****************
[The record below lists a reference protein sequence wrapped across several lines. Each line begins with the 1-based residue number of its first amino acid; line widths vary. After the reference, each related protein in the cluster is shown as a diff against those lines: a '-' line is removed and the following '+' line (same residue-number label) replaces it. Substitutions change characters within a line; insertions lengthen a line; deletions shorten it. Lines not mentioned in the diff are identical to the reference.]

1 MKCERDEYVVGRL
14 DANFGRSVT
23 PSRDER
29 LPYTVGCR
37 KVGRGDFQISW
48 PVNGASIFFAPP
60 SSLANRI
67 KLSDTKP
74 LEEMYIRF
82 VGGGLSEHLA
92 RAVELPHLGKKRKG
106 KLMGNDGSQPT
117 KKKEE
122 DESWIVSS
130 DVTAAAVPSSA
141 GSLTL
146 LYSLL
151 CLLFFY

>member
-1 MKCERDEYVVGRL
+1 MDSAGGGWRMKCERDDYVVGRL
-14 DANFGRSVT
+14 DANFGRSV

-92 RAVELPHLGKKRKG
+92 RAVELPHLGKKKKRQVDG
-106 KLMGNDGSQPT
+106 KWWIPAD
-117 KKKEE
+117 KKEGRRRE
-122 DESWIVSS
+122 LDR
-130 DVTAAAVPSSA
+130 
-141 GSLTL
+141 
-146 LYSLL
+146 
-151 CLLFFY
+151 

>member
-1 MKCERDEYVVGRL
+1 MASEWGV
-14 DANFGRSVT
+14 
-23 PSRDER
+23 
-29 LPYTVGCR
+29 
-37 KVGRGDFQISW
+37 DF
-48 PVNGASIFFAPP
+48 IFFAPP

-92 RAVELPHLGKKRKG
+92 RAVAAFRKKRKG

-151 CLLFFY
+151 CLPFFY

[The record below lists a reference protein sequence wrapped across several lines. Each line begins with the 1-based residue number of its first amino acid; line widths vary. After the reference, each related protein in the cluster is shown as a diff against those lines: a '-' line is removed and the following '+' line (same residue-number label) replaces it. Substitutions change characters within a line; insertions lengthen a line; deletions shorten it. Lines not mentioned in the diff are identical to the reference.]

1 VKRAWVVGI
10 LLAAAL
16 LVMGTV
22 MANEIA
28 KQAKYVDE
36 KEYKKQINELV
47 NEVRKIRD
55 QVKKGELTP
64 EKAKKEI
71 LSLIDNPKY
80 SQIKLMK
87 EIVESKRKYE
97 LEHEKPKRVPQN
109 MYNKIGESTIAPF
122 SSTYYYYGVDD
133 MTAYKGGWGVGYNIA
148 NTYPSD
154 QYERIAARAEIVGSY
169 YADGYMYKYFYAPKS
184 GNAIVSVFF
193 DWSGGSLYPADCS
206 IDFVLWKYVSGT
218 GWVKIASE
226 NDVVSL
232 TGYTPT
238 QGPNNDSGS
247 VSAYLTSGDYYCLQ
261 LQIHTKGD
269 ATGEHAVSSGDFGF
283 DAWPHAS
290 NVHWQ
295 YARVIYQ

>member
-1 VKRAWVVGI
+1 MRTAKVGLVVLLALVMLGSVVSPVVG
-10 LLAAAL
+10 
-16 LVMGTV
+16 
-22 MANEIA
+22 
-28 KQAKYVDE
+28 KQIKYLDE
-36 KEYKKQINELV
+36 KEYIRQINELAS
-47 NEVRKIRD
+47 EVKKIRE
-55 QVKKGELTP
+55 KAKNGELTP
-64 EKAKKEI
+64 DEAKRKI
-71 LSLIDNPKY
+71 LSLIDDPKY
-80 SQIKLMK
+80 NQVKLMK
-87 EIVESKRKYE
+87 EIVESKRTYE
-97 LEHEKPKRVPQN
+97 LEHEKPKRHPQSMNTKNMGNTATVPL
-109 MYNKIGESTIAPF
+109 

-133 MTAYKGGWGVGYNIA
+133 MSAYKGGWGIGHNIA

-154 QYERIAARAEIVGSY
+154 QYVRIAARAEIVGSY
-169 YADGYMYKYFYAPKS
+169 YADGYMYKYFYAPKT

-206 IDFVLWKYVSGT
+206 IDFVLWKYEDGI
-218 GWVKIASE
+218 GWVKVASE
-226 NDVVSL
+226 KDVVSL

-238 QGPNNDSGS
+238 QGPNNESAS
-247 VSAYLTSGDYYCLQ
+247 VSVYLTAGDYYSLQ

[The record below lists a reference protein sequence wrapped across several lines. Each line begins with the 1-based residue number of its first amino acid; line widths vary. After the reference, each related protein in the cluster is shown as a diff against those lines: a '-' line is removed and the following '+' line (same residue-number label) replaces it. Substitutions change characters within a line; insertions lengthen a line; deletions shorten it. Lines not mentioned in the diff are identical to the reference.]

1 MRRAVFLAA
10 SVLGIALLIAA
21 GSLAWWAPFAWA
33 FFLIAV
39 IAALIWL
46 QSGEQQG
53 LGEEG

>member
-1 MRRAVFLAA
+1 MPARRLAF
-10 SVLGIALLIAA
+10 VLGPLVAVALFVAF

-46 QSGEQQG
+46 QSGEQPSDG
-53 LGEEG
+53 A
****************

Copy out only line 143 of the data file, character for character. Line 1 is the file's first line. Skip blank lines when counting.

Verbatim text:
53 LGEEG